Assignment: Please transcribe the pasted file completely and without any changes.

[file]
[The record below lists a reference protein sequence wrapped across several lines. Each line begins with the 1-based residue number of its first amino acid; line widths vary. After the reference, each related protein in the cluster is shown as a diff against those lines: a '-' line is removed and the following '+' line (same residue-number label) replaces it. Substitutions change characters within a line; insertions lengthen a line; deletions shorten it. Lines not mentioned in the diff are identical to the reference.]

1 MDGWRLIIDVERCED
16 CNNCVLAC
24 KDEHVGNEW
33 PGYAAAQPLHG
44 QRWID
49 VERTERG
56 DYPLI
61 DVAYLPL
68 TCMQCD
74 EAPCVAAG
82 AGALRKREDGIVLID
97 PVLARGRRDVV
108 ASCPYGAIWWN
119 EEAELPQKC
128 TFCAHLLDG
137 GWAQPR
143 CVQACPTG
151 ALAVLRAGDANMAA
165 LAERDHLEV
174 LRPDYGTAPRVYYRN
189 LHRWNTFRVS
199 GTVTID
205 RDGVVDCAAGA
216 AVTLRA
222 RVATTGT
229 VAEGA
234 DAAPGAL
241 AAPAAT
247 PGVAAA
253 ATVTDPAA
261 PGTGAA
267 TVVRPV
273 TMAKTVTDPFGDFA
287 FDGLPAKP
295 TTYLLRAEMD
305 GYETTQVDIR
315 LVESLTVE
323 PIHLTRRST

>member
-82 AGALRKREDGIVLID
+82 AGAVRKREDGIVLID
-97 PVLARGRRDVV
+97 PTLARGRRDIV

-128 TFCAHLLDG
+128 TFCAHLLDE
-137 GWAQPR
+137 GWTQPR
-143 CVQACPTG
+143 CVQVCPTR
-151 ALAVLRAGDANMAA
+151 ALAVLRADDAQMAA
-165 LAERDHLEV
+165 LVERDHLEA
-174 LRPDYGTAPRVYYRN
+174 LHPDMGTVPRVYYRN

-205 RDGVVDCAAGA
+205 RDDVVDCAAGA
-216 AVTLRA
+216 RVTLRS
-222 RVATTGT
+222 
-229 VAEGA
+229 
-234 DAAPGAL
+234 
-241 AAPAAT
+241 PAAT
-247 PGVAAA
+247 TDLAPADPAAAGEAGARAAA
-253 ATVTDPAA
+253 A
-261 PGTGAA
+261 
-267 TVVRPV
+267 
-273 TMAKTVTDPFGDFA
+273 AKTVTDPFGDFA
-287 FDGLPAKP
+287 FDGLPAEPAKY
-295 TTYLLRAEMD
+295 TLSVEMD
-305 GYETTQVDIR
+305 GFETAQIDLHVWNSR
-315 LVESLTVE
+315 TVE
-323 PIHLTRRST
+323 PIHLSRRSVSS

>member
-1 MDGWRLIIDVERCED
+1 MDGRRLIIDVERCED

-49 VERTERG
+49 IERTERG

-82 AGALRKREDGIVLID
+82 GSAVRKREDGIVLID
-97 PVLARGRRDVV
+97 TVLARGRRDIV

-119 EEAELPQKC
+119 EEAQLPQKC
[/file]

[The record below lists a reference protein sequence wrapped across several lines. Each line begins with the 1-based residue number of its first amino acid; line widths vary. After the reference, each related protein in the cluster is shown as a diff against those lines: a '-' line is removed and the following '+' line (same residue-number label) replaces it. Substitutions change characters within a line; insertions lengthen a line; deletions shorten it. Lines not mentioned in the diff are identical to the reference.]

1 MDGWRLIIDVERCED
16 CNNCVLAC
24 KDEHVGNEW
33 PGYAAAQPLHG
44 QRWID
49 VERTERG
56 DYPLI
61 DVAYLPL
68 TCMQCD
74 EAPCVAAG
82 AGALRKREDGIVLID
97 PVLARGRRDVV
108 ASCPYGAIWWN
119 EEAELPQKC
128 TFCAHLLDG
137 GWAQPR
143 CVQACPTG
151 ALAVLRAGDANMAA
165 LAERDHLEV
174 LRPDYGTAPRVYYRN
189 LHRWNTFRVS
199 GTVTID
205 RDGVVDCAAGA
216 AVTLRA
222 RVATTGT
229 VAEGA
234 DAAPGAL
241 AAPAAT
247 PGVAAA
253 ATVTDPAA
261 PGTGAA
267 TVVRPV
273 TMAKTVTDPFGDFA
287 FDGLPAKP
295 TTYLLRAEMD
305 GYETTQVDIR
315 LVESLTVE
323 PIHLTRRST

>member
-82 AGALRKREDGIVLID
+82 AGAVRKREDGIVLID
-97 PVLARGRRDVV
+97 PTLARGRRDIV

-128 TFCAHLLDG
+128 TFCAHLLDE
-137 GWAQPR
+137 GWTQPR
-143 CVQACPTG
+143 CVQVCPTR
-151 ALAVLRAGDANMAA
+151 ALAVLRADDAQMAA
-165 LAERDHLEV
+165 LVERDHLEA
-174 LRPDYGTAPRVYYRN
+174 LHPDMGTVPRVYYRN

-205 RDGVVDCAAGA
+205 RDDVVDCAAGA
-216 AVTLRA
+216 RVTLRS
-222 RVATTGT
+222 
-229 VAEGA
+229 
-234 DAAPGAL
+234 
-241 AAPAAT
+241 PAAT
-247 PGVAAA
+247 TDLAPADPAAAGEAGARAAA
-253 ATVTDPAA
+253 A
-261 PGTGAA
+261 
-267 TVVRPV
+267 
-273 TMAKTVTDPFGDFA
+273 AKTVTDPFGDFA
-287 FDGLPAKP
+287 FDGLPAEPAKY
-295 TTYLLRAEMD
+295 TLSVEMD
-305 GYETTQVDIR
+305 GFETAQIDLHVWNSR
-315 LVESLTVE
+315 TVE
-323 PIHLTRRST
+323 PIHLSRRSVSS

>member
-1 MDGWRLIIDVERCED
+1 MDGRRLIIDVERCED

-49 VERTERG
+49 IERTERG

-82 AGALRKREDGIVLID
+82 GSAVRKREDGIVLID
-97 PVLARGRRDVV
+97 TVLARGRRDIV

-119 EEAELPQKC
+119 EEAQLPQKC